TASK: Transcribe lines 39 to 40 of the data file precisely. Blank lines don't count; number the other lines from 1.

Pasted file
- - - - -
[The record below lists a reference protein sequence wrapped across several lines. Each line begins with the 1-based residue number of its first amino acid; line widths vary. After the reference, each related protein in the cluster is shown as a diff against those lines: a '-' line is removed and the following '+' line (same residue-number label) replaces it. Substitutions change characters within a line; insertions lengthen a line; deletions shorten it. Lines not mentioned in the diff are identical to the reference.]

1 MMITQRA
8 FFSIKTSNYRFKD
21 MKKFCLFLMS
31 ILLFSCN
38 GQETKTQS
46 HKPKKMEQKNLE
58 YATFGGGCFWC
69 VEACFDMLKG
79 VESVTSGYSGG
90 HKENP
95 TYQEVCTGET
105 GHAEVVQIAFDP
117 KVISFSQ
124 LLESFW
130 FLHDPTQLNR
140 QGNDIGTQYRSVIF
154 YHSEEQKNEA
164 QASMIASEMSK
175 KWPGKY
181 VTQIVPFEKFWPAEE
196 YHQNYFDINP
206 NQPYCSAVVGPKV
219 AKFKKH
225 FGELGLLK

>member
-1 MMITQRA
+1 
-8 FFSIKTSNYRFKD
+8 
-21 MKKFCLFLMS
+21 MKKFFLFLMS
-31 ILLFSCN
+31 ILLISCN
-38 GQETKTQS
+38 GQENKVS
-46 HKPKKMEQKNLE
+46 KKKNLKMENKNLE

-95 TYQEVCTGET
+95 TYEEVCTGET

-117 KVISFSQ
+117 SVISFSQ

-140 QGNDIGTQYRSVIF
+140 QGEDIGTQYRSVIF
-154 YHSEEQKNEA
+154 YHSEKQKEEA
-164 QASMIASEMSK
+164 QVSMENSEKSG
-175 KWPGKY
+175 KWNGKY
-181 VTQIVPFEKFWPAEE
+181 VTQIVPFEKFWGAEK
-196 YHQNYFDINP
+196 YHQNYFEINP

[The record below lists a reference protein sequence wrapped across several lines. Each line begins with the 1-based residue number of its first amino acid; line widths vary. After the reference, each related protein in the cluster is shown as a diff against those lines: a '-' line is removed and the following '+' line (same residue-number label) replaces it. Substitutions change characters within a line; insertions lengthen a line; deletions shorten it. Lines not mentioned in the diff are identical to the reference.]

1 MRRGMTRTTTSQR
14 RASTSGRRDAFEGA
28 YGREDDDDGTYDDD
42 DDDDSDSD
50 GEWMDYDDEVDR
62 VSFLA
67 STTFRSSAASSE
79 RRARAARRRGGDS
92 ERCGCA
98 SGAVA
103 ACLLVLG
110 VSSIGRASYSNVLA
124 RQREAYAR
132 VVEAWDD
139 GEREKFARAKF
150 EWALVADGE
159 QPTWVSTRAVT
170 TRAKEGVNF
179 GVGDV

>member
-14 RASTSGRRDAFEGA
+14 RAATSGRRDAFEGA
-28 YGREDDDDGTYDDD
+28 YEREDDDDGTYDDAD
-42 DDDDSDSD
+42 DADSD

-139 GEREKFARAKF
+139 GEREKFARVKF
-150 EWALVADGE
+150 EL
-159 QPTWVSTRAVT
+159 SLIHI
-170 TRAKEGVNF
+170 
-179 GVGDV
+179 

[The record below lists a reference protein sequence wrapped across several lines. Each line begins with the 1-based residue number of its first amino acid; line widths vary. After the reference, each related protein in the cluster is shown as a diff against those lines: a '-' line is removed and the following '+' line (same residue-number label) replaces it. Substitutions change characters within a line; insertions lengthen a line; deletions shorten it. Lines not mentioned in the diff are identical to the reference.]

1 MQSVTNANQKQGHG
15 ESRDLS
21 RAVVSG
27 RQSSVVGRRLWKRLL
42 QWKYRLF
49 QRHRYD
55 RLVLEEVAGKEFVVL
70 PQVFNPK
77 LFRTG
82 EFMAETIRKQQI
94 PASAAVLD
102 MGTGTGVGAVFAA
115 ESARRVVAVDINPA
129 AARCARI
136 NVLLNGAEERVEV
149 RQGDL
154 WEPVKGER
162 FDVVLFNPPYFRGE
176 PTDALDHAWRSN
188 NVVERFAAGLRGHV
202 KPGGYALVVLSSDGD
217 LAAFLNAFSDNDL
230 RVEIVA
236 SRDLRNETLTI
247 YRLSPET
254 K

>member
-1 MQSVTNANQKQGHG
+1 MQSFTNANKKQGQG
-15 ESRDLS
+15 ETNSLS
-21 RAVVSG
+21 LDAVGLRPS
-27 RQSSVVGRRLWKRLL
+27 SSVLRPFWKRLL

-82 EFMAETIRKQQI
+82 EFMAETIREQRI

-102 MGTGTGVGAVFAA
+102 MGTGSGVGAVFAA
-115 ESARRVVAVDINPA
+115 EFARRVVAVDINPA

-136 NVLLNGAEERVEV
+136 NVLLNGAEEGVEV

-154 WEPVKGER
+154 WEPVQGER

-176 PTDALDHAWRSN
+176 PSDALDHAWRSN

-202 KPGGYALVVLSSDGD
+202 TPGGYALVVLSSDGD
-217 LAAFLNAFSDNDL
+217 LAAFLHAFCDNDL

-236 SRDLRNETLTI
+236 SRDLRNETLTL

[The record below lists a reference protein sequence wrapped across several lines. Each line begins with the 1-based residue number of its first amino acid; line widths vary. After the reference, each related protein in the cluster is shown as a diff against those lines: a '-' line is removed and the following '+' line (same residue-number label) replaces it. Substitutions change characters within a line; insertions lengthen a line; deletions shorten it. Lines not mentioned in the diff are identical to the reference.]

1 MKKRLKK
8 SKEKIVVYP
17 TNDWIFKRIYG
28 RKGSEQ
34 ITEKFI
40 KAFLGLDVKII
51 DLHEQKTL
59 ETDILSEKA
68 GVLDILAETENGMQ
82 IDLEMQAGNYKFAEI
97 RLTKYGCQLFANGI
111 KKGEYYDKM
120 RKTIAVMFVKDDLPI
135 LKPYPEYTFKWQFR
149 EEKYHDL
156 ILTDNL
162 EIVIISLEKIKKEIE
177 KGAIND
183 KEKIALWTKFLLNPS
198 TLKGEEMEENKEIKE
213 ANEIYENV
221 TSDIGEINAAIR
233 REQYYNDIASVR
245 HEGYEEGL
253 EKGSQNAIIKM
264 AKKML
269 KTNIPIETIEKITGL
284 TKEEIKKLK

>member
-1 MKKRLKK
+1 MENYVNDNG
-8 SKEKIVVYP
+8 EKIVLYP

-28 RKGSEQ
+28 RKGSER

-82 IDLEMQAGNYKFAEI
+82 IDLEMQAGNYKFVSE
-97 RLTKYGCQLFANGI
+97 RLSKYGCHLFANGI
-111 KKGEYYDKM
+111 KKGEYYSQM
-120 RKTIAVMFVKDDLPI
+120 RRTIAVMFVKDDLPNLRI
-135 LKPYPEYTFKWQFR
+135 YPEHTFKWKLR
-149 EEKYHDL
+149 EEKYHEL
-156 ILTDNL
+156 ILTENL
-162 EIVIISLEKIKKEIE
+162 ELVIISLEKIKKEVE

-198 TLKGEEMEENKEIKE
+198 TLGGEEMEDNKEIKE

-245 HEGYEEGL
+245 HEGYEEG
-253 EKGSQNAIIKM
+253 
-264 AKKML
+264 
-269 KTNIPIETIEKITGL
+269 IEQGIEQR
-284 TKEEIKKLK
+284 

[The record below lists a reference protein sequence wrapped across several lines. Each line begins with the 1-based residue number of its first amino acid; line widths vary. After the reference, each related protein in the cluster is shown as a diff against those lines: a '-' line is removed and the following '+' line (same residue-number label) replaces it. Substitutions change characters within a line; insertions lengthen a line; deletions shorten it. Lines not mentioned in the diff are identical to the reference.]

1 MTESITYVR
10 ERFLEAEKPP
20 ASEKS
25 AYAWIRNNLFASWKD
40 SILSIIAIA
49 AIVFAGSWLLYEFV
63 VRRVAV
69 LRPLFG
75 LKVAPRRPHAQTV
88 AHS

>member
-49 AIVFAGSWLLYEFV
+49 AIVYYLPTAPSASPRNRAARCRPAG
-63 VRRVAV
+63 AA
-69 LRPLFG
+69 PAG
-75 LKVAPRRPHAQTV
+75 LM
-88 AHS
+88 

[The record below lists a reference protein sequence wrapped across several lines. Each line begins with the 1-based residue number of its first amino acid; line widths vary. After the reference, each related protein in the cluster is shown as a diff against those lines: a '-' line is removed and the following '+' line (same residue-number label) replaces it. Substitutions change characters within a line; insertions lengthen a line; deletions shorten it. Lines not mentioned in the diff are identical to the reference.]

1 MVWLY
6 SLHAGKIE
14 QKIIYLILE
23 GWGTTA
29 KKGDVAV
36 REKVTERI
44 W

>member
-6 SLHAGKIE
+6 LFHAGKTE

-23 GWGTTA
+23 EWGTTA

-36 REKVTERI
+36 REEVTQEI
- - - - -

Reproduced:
-95 TYQEVCTGET
+95 TYEEVCTGET